When the state-owned oil company of the United Arab Emirates decided to sell a stake in its fuel-retailing unit, it had a lofty valuation target.
According to people familiar with the matter, the Abu Dhabi National Oil Co., or Adnoc, was hoping the initial public offering would value the business at as much as $14 billion. Nearly half a year later, Adnoc is settling for far less: $8.5 billion. The company hasn’t commented publicly on the valuation.
That drop will resonate through the Middle East, where governments are counting on their oil giants to raise cash. The Adnoc fuel-distribution IPO is the first of several expected in the region — most notably that of Saudi state-owned oil giant Aramco — a trend that will partly reverse the nationalization of the Middle East’s energy industry that started in 1950.
Mohammed bin Salman, the young Saudi crown prince who runs the country day-to-day, has said Aramco is worth at least $2 trillion and potentially more. If achieved, the sale of 5 percent of the company would raise $100 billion, dwarfing the $25 billion raised by Chinese internet retailer Alibaba Group Holding Ltd. in 2014.
The Adnoc deal will provide the Saudis with pause for thought.
After privately talking about a valuation as high as $14 billion, Adnoc initially set a guidance for its fuel-distribution IPO of as much as 2.95 dirhams per share, implying a top valuation just above $10 billion.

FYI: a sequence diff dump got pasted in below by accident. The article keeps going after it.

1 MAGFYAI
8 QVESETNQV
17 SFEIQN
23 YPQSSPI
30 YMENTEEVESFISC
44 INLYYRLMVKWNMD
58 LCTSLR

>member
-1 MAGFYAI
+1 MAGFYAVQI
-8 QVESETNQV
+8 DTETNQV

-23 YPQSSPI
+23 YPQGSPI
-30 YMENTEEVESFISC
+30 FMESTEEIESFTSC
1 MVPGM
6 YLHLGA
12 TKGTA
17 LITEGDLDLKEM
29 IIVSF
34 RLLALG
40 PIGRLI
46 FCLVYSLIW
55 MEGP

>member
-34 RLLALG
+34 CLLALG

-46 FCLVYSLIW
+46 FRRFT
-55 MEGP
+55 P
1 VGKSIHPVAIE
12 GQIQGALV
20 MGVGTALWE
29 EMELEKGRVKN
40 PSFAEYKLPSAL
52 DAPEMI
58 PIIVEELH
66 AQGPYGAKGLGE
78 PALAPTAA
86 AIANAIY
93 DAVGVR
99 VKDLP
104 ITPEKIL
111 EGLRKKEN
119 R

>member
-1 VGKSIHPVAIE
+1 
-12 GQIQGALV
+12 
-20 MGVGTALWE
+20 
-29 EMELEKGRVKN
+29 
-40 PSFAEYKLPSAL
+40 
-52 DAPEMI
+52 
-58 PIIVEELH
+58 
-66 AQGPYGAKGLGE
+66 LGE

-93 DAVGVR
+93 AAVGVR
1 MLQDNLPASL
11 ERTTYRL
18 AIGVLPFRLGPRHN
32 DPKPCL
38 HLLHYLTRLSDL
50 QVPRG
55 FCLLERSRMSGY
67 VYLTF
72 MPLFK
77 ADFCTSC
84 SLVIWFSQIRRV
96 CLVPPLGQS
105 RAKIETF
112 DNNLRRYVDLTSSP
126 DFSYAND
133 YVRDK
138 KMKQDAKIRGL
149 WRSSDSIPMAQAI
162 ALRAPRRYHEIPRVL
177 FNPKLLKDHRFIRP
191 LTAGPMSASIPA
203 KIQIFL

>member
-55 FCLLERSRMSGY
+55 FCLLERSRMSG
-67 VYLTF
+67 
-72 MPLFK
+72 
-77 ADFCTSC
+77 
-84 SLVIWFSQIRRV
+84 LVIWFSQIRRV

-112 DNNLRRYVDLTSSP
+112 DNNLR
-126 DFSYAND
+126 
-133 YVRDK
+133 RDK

Weeks later, it lowered the maximum price of its guidance range to 2.65 dirhams — valuing the whole company at $9 billion — and on Friday it finally settled for 2.5 dirhams, or $8.5 billion, according to terms seen by Bloomberg News. The company, which mooted selling as much as 20 percent of the unit, ended up selling just 10 percent.
To be sure, the Adnoc IPO is a very different animal from the Saudi Aramco IPO: the unit that Abu Dhabi is selling operates filling stations in the United Arab Emirates, at the far end of the supply chain from the prized oil fields that generate the region’s extraordinary wealth. Still, it shows that governments and investors hold different views about the value of the assets and highlights that rising political risk in the region could deter some investors.
While there’s a lot of guesswork involved in sizing up a company like Aramco that’s never divulged financial statements, private sector analysts have put much lower valuations for Aramco, with Sanford C. Bernstein & Co. saying it could be $1 trillion to $1.5 trillion. Tudor Pickering Holt & Co LLC, a Houston boutique bank focusing on energy, put the valuation at $1.1 trillion.